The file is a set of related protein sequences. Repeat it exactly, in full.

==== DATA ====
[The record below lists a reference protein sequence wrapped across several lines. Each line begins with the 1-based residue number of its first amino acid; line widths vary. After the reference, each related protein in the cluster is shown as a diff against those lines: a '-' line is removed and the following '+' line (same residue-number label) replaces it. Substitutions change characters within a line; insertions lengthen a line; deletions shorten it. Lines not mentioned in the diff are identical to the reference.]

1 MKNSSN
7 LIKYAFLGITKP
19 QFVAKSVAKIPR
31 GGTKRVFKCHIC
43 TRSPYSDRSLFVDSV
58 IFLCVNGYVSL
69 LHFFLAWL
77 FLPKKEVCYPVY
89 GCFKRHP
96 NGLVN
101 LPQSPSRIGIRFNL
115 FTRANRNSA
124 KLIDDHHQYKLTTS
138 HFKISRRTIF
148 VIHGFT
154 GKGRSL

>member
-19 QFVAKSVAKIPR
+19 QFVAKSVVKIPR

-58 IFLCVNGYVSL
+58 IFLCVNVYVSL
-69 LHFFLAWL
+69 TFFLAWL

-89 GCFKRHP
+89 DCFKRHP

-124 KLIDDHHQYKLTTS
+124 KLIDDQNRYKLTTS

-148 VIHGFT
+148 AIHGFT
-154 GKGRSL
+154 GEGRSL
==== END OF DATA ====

[The record below lists a reference protein sequence wrapped across several lines. Each line begins with the 1-based residue number of its first amino acid; line widths vary. After the reference, each related protein in the cluster is shown as a diff against those lines: a '-' line is removed and the following '+' line (same residue-number label) replaces it. Substitutions change characters within a line; insertions lengthen a line; deletions shorten it. Lines not mentioned in the diff are identical to the reference.]

1 MKNSSN
7 LIKYAFLGITKP
19 QFVAKSVAKIPR
31 GGTKRVFKCHIC
43 TRSPYSDRSLFVDSV
58 IFLCVNGYVSL
69 LHFFLAWL
77 FLPKKEVCYPVY
89 GCFKRHP
96 NGLVN
101 LPQSPSRIGIRFNL
115 FTRANRNSA
124 KLIDDHHQYKLTTS
138 HFKISRRTIF
148 VIHGFT
154 GKGRSL

>member
-19 QFVAKSVAKIPR
+19 QFVAKSVVKIPR

-58 IFLCVNGYVSL
+58 IFLCVNVYVSL
-69 LHFFLAWL
+69 TFFLAWL

-89 GCFKRHP
+89 DCFKRHP

-124 KLIDDHHQYKLTTS
+124 KLIDDQNRYKLTTS

-148 VIHGFT
+148 AIHGFT
-154 GKGRSL
+154 GEGRSL